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The American Cyclopædia (1879)/Hurst, John Fletcher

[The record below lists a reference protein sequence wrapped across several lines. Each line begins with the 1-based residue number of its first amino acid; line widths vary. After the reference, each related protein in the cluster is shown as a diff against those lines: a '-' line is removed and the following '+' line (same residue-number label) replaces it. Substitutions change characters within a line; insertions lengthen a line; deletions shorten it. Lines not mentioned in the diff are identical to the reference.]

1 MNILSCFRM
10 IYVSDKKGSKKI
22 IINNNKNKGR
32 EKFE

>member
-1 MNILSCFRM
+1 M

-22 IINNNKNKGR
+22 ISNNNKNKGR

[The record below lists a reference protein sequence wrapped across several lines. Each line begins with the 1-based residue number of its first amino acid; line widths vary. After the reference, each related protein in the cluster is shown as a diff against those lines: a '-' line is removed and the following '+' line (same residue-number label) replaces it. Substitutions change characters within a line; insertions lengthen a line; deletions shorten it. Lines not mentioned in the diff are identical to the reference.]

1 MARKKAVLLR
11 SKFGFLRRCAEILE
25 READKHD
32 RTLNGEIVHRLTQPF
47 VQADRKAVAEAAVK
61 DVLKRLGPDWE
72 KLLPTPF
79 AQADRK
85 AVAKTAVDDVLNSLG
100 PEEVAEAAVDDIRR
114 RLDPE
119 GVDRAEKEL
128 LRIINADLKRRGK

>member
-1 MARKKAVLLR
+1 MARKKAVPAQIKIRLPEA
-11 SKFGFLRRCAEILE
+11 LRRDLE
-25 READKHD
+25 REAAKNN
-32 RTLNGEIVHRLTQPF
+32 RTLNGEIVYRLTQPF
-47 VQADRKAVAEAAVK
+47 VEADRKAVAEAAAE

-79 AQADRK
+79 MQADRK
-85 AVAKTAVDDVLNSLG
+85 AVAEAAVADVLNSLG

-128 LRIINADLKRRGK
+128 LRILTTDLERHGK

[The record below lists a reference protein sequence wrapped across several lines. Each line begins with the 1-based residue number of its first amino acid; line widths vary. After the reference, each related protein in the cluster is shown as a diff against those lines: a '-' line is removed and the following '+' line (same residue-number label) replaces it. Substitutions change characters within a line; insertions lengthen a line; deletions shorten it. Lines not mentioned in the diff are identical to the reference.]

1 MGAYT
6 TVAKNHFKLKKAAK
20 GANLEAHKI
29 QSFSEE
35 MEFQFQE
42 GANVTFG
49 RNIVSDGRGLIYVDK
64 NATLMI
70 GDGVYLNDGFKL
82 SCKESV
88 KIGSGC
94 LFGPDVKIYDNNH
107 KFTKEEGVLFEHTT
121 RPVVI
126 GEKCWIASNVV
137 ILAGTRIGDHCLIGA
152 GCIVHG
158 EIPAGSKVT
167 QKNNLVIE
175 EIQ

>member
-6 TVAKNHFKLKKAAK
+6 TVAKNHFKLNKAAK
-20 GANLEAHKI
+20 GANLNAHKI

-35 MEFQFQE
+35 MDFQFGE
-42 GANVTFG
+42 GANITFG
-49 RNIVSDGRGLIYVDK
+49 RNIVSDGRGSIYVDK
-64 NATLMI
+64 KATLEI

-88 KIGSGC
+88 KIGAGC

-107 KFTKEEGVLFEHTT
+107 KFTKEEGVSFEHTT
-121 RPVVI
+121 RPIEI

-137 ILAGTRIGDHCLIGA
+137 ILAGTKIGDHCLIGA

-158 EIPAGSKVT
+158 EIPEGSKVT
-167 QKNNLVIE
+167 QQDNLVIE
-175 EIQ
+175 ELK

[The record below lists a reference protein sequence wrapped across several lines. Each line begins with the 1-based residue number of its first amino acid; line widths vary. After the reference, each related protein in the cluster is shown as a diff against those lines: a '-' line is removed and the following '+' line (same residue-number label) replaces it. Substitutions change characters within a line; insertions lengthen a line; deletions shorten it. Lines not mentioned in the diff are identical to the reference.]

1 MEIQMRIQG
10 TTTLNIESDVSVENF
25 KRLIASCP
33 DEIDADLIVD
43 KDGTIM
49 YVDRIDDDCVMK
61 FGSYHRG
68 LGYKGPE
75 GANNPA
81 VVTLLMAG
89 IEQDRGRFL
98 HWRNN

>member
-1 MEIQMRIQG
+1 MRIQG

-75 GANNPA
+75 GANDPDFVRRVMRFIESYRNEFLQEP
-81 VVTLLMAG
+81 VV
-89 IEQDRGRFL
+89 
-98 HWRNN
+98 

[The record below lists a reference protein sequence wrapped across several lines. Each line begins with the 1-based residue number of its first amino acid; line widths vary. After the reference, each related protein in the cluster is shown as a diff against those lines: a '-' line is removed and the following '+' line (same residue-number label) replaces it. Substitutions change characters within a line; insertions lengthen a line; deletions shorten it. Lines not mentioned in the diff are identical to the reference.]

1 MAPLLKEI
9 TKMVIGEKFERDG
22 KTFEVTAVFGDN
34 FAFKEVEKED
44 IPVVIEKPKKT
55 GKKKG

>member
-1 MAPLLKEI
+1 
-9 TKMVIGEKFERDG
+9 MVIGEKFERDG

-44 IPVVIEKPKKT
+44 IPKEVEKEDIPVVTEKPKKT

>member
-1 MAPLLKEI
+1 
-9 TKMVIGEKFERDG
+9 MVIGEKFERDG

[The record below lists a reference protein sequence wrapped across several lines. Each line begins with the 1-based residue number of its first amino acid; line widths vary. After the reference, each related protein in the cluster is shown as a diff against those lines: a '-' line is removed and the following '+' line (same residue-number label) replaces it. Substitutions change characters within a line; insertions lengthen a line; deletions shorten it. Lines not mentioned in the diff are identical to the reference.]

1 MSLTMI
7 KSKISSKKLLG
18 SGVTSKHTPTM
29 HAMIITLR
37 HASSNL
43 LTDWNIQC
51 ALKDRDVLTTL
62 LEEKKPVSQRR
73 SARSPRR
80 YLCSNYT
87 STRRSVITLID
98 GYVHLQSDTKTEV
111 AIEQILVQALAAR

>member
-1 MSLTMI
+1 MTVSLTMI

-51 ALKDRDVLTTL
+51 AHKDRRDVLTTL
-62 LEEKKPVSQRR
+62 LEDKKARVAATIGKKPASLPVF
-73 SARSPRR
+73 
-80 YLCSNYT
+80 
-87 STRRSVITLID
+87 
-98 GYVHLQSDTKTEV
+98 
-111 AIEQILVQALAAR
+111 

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HURST, John Fletcher, an American clergyman, born near Salem, Md., Aug. 17, 1834. He graduated at Dickinson college in 1853, taught ancient languages two years at Ashland, N. Y., went to Germany and studied theology at Halle and Heidelberg, returned to the United States in 1858, and for eight years was pastor of Methodist Episcopal churches, chiefly in Passaic and Elizabeth, N. J. In the autumn of 1866 he took charge of the theological department of the mission institute of the German Methodist church in Bremen, Germany, which was afterward removed to Frankfort under the name of the Martin mission institute, where he continued to be its director for three years, meantime visiting Russia, the Scandinavian countries, France, Switzerland, Italy, Great Britain, Greece, Syria, and Egypt. In 1871 he returned to the United States to become professor of historical theology in the Drew theological seminary at Madison, N. J. In 1873 he was elected president of that institution, retaining his chair of historical theology. Dr. Hurst has published a “History of Rationalism” (1865), “Outlines of Bible History” (1873), “Martyrs to the Tract Cause” (1873), and “Life in the Fatherland: the Story of a Five Years' Residence in Germany” (1874). He has translated portions of Hagenbach's “History of the Church in the 18th and 19th Centuries” (2 vols., 1869), Van Oosterzee's “Lectures in Defence of St. John's Gospel” (1869), and Lange's “Commentary on the Epistle to the Romans,” with additions (1870).